Motivation and leadership

Posted by: whonderjohn in General

Tagged in: blogs




It has been established that inspite of all the leadership types, charismatic transformational or transactional, the style of leadership has a big influence on followers.  Leadership style is simply how a leader leads his followers or subordinates in order to achieve a set of objectives considering the positive response of his followers. Leadership and motivation go hand in hand. In other words for leadership to be effective, subordinates must be motivated even though this requirement is to attempt to explain how subordinates can be motivated by leadership style mention must be made of motivation how and how people are motivated and how it is linked to leadership.  The early study of motivation centered on the content theories and process theories which assume that some factors exist within individuals that energize direct and sustain their behaviour and also attempt to describe how behaviour is energized, directed and sustained respectively.  Content theorists like Maslow with his hierarchy of needs, Alderfer's ERG theory, and Hertzberg's motivator-hygiene model might be discussed in brief as well as process theorists like Vroom with his expectancy theory.  Briefly, Maslow contends that an individuals needs influences his behaviour until it is achieved.  These needs are physiological (air) safety and security (physical and emotional) belongingness (love), esteem (self-esteem respect) and self-actualization (self-fulfillment, achievements) with the first three categorised building on Maslow's content theory, Alderfer postulated the Existence-Relatedness-Growth (ERG) (1972) theory arguing that the needs categories could be regrouped/reclassified into three

Ø                    Existence (physiological and safety needs)

Ø                    Relatedness (interpersonal relationships)

Ø                    Growth (potential development)


Ironically, Alderfer and Maslow's theories agree that for individuals to be motivated, it is important to satisfy those needs inherent in them.  Lastly, Hertzberg's motivator-Hygiene model is a 2-factor theory of motivation and job satisfaction.  The hygiene factors, which are concerned with the job environment and the absence of which cause dissatisfaction are


Ø                    salary

Ø                    job security

Ø                    working condition

Ø                    level and quality of supervision

Ø                    Company policy and administration.


The second factor which is present, serve to motivate the individual to superior effort and performance are related to the job content of the work itself and are called the motivators or growth factors.  Hertzberg then explained that the opposite of dissatisfaction is not satisfaction but dissatisfaction.  The motivators are sense of achievement.


Ø                    recognition

Ø                    responsibility             

Ø                    nature of the work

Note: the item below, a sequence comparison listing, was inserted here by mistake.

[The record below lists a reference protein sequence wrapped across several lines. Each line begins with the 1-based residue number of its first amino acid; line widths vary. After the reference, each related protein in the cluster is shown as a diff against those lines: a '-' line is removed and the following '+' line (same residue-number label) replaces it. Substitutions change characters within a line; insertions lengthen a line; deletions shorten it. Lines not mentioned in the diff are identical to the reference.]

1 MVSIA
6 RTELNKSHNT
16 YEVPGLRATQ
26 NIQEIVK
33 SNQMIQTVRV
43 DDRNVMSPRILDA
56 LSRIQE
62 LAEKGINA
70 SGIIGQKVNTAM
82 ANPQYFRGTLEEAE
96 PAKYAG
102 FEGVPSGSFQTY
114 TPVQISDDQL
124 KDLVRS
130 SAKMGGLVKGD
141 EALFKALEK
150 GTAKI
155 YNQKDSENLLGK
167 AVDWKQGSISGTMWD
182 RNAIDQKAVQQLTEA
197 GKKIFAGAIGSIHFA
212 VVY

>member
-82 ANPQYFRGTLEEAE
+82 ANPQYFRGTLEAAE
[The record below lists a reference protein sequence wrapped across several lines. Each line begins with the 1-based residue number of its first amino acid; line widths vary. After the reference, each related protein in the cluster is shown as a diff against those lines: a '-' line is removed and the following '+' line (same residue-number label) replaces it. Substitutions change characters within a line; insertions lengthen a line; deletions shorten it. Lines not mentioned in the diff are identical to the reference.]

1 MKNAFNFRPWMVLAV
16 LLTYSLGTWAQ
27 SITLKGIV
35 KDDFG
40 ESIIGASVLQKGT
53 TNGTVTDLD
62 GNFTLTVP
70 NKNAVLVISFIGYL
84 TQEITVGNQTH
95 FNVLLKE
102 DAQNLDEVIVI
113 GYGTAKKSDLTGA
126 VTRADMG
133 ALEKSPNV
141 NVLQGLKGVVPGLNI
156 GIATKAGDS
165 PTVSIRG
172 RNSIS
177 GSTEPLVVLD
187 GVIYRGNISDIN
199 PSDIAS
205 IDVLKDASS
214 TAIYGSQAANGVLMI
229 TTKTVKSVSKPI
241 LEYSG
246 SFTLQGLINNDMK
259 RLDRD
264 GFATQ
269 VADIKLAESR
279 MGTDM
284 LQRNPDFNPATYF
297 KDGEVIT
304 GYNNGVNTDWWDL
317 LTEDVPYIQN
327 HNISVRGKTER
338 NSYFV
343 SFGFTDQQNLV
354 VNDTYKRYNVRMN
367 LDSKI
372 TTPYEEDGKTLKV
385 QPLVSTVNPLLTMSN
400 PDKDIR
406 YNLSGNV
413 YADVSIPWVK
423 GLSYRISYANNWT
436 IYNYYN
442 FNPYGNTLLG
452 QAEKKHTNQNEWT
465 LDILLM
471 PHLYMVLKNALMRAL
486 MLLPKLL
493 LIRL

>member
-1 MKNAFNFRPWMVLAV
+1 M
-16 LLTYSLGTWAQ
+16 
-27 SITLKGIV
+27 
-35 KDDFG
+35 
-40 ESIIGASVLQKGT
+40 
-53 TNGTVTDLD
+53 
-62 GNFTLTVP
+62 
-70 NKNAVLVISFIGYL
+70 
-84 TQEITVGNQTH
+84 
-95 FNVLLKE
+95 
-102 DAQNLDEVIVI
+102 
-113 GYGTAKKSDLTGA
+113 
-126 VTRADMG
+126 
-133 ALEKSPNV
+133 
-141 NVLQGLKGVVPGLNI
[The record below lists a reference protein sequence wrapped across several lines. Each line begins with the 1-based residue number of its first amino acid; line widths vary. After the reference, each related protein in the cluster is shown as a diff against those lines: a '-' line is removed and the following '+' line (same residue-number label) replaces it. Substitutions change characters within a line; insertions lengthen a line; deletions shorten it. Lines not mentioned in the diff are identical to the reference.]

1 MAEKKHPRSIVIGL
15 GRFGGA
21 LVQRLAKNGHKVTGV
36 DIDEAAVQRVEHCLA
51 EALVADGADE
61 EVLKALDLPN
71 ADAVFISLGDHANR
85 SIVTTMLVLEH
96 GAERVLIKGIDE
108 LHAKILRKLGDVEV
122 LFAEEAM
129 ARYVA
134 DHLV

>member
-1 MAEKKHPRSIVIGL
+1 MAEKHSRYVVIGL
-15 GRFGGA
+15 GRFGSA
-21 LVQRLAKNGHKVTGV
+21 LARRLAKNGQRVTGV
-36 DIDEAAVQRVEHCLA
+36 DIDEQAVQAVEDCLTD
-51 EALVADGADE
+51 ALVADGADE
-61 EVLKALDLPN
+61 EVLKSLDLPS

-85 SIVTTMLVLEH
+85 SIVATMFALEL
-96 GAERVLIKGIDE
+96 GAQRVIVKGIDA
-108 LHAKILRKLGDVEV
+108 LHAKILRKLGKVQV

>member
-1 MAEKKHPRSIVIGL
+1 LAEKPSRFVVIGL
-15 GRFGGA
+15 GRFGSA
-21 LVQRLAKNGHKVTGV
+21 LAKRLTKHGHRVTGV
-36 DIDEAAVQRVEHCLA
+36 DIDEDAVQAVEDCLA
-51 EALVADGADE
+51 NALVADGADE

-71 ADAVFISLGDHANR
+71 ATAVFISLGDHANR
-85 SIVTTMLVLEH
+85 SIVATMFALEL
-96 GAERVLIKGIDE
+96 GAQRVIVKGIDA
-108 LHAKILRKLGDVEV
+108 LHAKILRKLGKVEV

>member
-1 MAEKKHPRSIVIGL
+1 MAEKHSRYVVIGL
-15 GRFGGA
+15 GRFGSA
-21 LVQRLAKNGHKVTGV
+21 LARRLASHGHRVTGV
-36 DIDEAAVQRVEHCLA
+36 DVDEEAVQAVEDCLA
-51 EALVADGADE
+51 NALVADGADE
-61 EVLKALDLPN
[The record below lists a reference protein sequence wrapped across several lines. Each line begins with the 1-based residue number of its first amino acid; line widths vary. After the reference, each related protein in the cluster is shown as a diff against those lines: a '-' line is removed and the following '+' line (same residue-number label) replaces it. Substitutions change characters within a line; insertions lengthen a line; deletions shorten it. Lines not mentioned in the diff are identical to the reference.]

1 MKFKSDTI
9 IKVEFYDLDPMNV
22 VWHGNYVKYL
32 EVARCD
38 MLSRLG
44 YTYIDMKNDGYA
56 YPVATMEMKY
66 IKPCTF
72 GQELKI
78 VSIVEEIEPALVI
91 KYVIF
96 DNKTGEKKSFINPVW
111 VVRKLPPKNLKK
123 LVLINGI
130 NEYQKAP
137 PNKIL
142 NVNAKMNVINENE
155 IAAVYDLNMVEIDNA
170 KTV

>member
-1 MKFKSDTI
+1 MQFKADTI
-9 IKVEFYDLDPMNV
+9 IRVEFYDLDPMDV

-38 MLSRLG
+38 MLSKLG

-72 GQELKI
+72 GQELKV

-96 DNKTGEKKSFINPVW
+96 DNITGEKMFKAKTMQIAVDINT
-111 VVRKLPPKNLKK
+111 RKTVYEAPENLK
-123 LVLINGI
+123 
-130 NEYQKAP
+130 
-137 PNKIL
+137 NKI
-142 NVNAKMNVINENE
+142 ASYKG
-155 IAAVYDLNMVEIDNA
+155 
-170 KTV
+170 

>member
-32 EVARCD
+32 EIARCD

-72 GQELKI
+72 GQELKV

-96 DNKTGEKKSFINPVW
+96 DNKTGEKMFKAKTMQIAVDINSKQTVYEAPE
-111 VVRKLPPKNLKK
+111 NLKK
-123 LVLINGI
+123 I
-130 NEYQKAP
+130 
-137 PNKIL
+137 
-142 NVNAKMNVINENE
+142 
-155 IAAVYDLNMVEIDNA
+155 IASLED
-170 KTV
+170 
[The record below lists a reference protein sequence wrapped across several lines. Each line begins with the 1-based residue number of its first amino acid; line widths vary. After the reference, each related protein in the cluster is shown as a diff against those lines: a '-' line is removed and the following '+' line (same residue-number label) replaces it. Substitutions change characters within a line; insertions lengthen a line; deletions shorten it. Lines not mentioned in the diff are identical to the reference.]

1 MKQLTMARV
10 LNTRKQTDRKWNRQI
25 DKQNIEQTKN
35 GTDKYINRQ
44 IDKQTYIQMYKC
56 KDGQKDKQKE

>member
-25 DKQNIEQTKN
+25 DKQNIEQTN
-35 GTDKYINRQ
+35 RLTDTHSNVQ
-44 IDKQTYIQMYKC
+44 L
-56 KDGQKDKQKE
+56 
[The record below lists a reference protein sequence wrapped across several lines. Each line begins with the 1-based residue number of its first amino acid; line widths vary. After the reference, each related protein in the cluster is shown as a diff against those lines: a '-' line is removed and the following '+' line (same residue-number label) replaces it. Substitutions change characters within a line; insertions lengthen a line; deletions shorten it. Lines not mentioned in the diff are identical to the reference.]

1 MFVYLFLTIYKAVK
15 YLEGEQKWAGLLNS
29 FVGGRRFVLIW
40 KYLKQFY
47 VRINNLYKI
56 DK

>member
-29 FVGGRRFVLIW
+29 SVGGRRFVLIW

Ø                    Personal growth and advancement; despite the numerous criticisms, this theory is referred to in Europe than any other theory.  (Donnelly, 1994)


Furthermore, before looking at how leadership style can motivate subordinates, a look at writings by process theorist like Vroom's expectancy theory would not be out of line.  In Vroom's expectancy theory (VIE), he lamented on three issues namely:


Ø                    Valency; which means the degree of satisfaction in other words the feeling of specific outcomes.  An obvious example being money.

Ø                    Instrumentality; that is the belief that if we do one thing it will lead to another explaining that people generally receive reward for what they have achieved rather than for effort alone or through trying hard.

Ø                    Expectancy; when a person chooses between alternative behaviours which have uncertain outcomes, the choice is affected not only by preference for a particular outcome but also by probability that such an outcome will be achieved.


Now, having considered the major theories based on which people are motivated.  An attempt will now be made to explain how leadership style can motivate subordinate based on the theories from the way the requirement has been stated, it implied leadership in managerial sense.


Sometimes management and leadership are seen to be the same.  However, there is a difference between the two and it does not follow that ever leader is a manager.  Belbin suggests that leadership is not part of the job but a quality that can be brought to a job.  The work that leadership encompasses in the context clearly is not assigned but comes about spontaneously.  The essence of leadership is followship.  Someone also defines leadership as 'getting others to follow' or 'getting people to do things willingly'.  Despite the differences between leadership and management, there is a close relationship between leadership and management in work organisation.  To be an effective manager it is necessary to exercise the role of leadership.  A common view is that the job of the manager requires the ability of leadership. 


There are basically four kinds of leadership styles.  Despite the different names used, however, the concepts are very often similar.  The four main kinds of leadership styles are:

(1) Concern for people: the extent to which (employee-centered); the leader is   concerned about his or her subordinates as people in terms of their needs, interest, problems, development rather than simply treating them as production units.  Again because of individual perception and relative needs, citing Vroom's expectancy theory when an individual realises that by choosing between working hard over not doing that, he/she is going to be rewarded by a leader who is concerned about his needs, he will definitely be highly motivated and give of his best.  In this instance, money might not really be the main motivator but rather the leader subordinate relationship is enough.